More information: Aspects of Ancient Greek trade re-evaluated with amphora DNA evidence, Journal of Archaeological Science, doi:10.1016/j.jas.2011.09.025AbstractAncient DNA trapped in the matrices of ceramic transport jars from Mediterranean shipwrecks can reveal the goods traded in the earliest markets. Scholars generally assume that the amphora cargoes of 5th-3rd century B.C. Greek shipwrecks contained wine, or to a much lesser extent olive oil. Remnant DNA inside empty amphoras allows us to test that assumption. We show that short ∼100 nucleotides of ancient DNA can be isolated and analyzed from inside the empty jars from either small amounts of physical scrapings or material captured with non-destructive swabs. Our study material is previously inaccessible Classical/Hellenistic Greek shipwreck amphoras archived at the Ministry of Culture and Tourism Ephorate of Underwater Antiquities in Athens, Greece. Collected DNA samples reveal various combinations of olive, grape, Lamiaceae herbs (mint, rosemary, thyme, oregano, sage), juniper, and terebinth/mastic (genus Pistacia). General DNA targeting analyses also reveal the presence of pine (Pinus), and DNA from Fabaceae (Legume family); Zingiberaceae (Ginger family); and Juglandaceae (Walnut family). Our results demonstrate that amphoras were much more than wine containers. DNA shows that these transport jars contained a wide range of goods, bringing into question long-standing assumptions about amphora use in ancient Greece. Ancient DNA investigations open new research avenues, and will allow accurate reconstruction of ancient diet, medicinal compounds, value-added products, goods brought to market, and food preservation methods.via Nature News (PhysOrg.com) — While many historians have assumed that Greek sailors were using amphorae, or ancient storage containers, to transport and trade wine, new DNA testing is providing evidence that these containers were used for many different products. © 2011 PhysOrg.com Roman ship carried live fish in tank Greek amphora, National Archaeological Museum of Athens, showing the goddess Athena. Image: Wikipedia. Explore further The research, published in the Journal of Archaeological Science, reveals the DNA results of vegetables, herbs and nuts in a sampling of jars tested. Led by archaeologist Brendan Foley from Woods Hole Oceanographic Institution (WHOI) and geneticist Maria Hansson from Lund University in Sweden, the researchers retrieved DNA samples from nine amphorae that were obtained from sunken ships and dated back to the fifth and third centuries BC.As assumed by historians and the trade of wine, the DNA of grapes was found in five of the nine containers. Six of the jars also showed the DNA of olives, presumably from olive oil. The containers also revealed DNA hits from ginger, walnut, juniper, legumes, mint, oregano and thyme. Each container showed multiple DNA samples suggesting that the containers were reused and carried different products each time.Archaeological and written evidence from the time period shows that trade included such items as wine, oil, honey, resin, fruit, fish and other meats. The results of this study provide more evidence that wine was not the only product traded from these containers.The researchers plan to expand their study and have their eyes on a fully excavated third-century-BC ship wreck which was located near Kyrenia, Cyprus. They hope to test all the amphorae found on the ship to help create a picture of ancient trade. By going on step further and testing containers from different periods, they hope to be able to paint a clear picture of how the containers were used for trade throughout different time periods and when exactly different crops were first introduced. This document is subject to copyright. Apart from any fair dealing for the purpose of private study or research, no part may be reproduced without the written permission. The content is provided for information purposes only. Citation: Ancient Greek ships traded more than just wine (2011, October 17) retrieved 18 August 2019 from https://phys.org/news/2011-10-ancient-greek-ships-wine.html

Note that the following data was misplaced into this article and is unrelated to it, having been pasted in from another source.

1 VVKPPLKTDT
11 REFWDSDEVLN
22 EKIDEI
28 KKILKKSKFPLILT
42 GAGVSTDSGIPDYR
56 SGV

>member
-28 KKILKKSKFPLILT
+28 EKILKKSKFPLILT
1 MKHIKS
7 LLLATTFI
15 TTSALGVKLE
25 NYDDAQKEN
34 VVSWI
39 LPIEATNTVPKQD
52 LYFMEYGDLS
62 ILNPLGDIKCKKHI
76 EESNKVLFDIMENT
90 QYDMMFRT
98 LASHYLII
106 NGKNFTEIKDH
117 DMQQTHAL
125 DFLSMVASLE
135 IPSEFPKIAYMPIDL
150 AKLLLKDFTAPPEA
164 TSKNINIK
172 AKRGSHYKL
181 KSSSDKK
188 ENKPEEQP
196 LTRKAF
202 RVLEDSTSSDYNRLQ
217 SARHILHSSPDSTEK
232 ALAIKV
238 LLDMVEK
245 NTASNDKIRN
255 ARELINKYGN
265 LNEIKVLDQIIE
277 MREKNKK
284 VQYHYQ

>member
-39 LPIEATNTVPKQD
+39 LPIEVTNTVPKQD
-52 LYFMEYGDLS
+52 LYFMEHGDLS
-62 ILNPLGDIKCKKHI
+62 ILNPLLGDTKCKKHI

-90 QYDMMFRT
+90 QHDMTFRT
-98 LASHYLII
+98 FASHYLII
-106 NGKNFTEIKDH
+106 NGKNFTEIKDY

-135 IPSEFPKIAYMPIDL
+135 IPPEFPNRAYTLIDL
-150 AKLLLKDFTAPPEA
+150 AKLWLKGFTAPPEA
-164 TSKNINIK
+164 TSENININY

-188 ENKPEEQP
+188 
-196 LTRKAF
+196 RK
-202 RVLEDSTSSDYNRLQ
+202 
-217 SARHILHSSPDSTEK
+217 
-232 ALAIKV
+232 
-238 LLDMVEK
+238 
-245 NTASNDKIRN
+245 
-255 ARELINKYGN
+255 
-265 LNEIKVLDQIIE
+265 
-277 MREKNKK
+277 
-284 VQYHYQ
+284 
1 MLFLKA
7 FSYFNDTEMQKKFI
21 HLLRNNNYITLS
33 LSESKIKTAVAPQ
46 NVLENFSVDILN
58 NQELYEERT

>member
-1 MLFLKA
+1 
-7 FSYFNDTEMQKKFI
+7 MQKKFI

Monthly Archive: August 2019